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Murphy's Law for RadioShack

By:
Hedwig Kröner
Published:
July 11, 2010, 22:31 BST,
Updated:
July 12, 2010, 1:31 BST
Edition:
First Edition Cycling News, Monday, July 12, 2010
Race:
Tour de France, Stage 8
Lance Armstrong's jersey was ripped after his second crash of the stage.

Lance Armstrong's jersey was ripped after his second crash of the stage.

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Crashes and injury put an end to Armstrong's overall victory ambitions

It was a black day for the RadioShack team. In the words of manager Johan Bruyneel, "Everything that could go wrong went wrong." Lance Armstrong went down three times during the stage: first, after six kilometres raced, where he did not suffer any damage and was able to get back to the bunch quickly.

Then, a few kilometres before the Cat. 1 Ramaz climb, he crashed again and this time hurt himself, putting him in trouble on the decisive ascent. A third tumble, due to an Euskaltel rider in front of him with 21 kilometres to the finish, topped off a day that the Texan will surely want to forget: it put an end to his chances of an eighth Tour de France victory.

"It's definitely the end of the Tour de France, the end of Lance's objective to win this Tour," Bruyneel said in the finish in Avoriaz. "He got held up in the beginning, then he really crashed badly 10 kilometres before the Ramaz climb. He was in difficulty on the Ramaz afterwards."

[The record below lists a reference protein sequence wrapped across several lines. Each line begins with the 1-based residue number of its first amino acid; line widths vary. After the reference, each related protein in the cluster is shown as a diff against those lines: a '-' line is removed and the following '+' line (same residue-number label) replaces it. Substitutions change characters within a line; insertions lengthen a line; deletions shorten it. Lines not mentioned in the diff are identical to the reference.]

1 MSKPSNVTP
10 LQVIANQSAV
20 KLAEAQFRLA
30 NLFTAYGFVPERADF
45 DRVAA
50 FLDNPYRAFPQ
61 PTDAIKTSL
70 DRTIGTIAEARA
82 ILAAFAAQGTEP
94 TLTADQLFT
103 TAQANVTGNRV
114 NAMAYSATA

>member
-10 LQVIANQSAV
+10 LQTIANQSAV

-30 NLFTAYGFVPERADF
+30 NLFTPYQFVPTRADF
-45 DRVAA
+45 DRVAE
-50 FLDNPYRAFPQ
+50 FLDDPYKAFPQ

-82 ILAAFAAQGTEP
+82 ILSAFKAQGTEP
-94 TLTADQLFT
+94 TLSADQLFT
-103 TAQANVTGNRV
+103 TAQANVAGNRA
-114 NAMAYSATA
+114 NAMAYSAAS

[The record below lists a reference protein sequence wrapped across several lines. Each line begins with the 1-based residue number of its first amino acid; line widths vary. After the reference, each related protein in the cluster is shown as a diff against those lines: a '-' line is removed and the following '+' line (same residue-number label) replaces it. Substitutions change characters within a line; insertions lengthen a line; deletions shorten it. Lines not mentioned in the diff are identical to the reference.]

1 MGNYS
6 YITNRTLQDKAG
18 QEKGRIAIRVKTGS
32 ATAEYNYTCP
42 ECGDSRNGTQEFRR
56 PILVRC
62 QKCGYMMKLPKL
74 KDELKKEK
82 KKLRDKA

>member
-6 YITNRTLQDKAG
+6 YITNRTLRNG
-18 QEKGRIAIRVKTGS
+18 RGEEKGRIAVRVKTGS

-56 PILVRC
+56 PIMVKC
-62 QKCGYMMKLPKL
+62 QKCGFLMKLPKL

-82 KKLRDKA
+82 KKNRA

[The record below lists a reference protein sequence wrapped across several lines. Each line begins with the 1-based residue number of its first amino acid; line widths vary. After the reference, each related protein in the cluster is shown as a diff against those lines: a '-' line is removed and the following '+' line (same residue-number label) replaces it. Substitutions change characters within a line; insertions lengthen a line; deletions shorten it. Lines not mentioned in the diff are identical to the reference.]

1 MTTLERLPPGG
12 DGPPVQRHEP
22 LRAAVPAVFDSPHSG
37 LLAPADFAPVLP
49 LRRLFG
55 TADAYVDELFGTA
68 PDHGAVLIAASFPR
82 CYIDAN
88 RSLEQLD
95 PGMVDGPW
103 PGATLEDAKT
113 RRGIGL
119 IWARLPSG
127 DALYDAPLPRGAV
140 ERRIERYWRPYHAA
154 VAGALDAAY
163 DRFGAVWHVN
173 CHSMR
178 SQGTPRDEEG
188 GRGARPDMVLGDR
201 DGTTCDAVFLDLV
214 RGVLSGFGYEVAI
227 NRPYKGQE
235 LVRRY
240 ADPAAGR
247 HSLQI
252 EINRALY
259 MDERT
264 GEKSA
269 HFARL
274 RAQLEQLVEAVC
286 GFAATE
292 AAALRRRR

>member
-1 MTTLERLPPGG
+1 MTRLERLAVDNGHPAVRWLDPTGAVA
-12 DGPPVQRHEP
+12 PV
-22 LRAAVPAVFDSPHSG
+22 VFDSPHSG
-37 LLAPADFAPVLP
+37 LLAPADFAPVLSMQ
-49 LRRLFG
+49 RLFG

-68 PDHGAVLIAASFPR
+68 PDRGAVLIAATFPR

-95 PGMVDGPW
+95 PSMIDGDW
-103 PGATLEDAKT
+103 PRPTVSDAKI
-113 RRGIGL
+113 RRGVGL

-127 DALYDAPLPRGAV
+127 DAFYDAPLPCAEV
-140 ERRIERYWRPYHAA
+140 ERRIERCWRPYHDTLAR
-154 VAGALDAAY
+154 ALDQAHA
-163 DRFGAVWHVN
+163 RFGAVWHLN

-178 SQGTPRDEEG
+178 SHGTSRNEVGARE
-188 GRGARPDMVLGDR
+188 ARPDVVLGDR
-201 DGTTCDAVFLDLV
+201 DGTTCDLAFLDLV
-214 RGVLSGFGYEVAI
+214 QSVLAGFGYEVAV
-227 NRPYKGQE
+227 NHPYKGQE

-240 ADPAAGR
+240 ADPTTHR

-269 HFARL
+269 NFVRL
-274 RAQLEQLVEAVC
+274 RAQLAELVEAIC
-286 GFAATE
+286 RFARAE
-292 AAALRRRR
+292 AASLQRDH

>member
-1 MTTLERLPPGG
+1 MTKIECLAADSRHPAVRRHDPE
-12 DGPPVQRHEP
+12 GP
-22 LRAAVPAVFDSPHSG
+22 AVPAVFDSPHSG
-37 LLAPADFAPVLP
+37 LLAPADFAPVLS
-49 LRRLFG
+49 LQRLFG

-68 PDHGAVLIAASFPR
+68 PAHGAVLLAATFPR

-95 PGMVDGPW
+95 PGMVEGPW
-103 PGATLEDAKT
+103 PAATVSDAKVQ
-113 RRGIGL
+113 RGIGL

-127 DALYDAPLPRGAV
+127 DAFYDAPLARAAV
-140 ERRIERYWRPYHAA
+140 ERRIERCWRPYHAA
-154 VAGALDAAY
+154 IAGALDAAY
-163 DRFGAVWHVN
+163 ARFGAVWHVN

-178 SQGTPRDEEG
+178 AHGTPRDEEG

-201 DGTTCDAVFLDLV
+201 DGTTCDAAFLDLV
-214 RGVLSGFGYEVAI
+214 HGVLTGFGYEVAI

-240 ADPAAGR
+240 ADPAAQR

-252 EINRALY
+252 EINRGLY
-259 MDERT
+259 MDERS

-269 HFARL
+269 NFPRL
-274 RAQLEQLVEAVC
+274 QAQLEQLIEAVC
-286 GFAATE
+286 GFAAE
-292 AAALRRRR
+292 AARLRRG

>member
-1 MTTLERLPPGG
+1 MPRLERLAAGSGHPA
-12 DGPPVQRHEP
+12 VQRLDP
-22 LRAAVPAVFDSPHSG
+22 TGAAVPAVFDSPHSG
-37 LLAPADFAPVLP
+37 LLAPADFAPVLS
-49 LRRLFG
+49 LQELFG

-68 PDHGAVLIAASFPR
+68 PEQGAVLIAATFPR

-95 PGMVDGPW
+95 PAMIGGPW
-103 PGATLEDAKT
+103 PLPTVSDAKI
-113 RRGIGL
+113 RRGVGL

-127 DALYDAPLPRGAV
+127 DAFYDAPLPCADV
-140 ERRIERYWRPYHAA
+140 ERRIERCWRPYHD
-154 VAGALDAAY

Armstrong lost one minute on top of the Ramaz climb, and never managed to come back - despite the help of his teammates Chris Horner, Janez Brajkovic and Yaroslav Popovych. "Lance crashed again before the last climb in a roundabout, so we pulled really hard to come back with him," Popovych told Cyclingnews at the finish. "We did like eight kilometres à bloc to come back with Lance, but it was useless. It's a very bad day for Radio Shack."

To Bruyneel, the reason Armstrong had to drop off the favourites' bunch was an injury to the American's hip suffered in the second crash. "Physically, before the race, there was no indication to say that he would find it hard - to the contrary, his ambition today was to race in front. On the last climb, he told me that he banged his hip badly and that it was impossible for him to put out maximal power.

"On the third category climb [the last climb before the final ascent to Avoriaz], he crashed again. It was like everything had to go wrong today."

Matthew Lloyd from Davitamon-Lotto was in Armstrong's group and witnessed that last crash. "Unfortunately, Lance crashed, there were again lots of crashes today," he said post-race. "Euskaltel really needs to learn how to ride bikes. It's just shocking. I don't know whether that's controversial or not, but I don't care. They've probably caused every crash in this race... It's really unfortunate for Lance because he wanted to finish this Tour de France in style, and now..."

The third crash indeed was caused by two riders from the Basque team. Egoi Martinez handed a food bag to his teammate Ivan Velasco, who lost control of his bike, taking down Armstrong with him. Perhaps Tour rookie Velasco was not paying enough attention, as his wife gave birth the night before to their first child, a baby boy, born prematurely at seven months.

In any case, that last crash literally made Armstrong "give up", according to his team director. "He gave up because he already lost time when he punctured on the pavé, he lost time in the crashes today. It would have been very hard to come back as the race was just getting off during that moment, and the bunch certainly didn't wait. On the Ramaz, he saw that it was impossible because of his hip injury.

"It was sad to see that. But it's the race," Bruyneel said.

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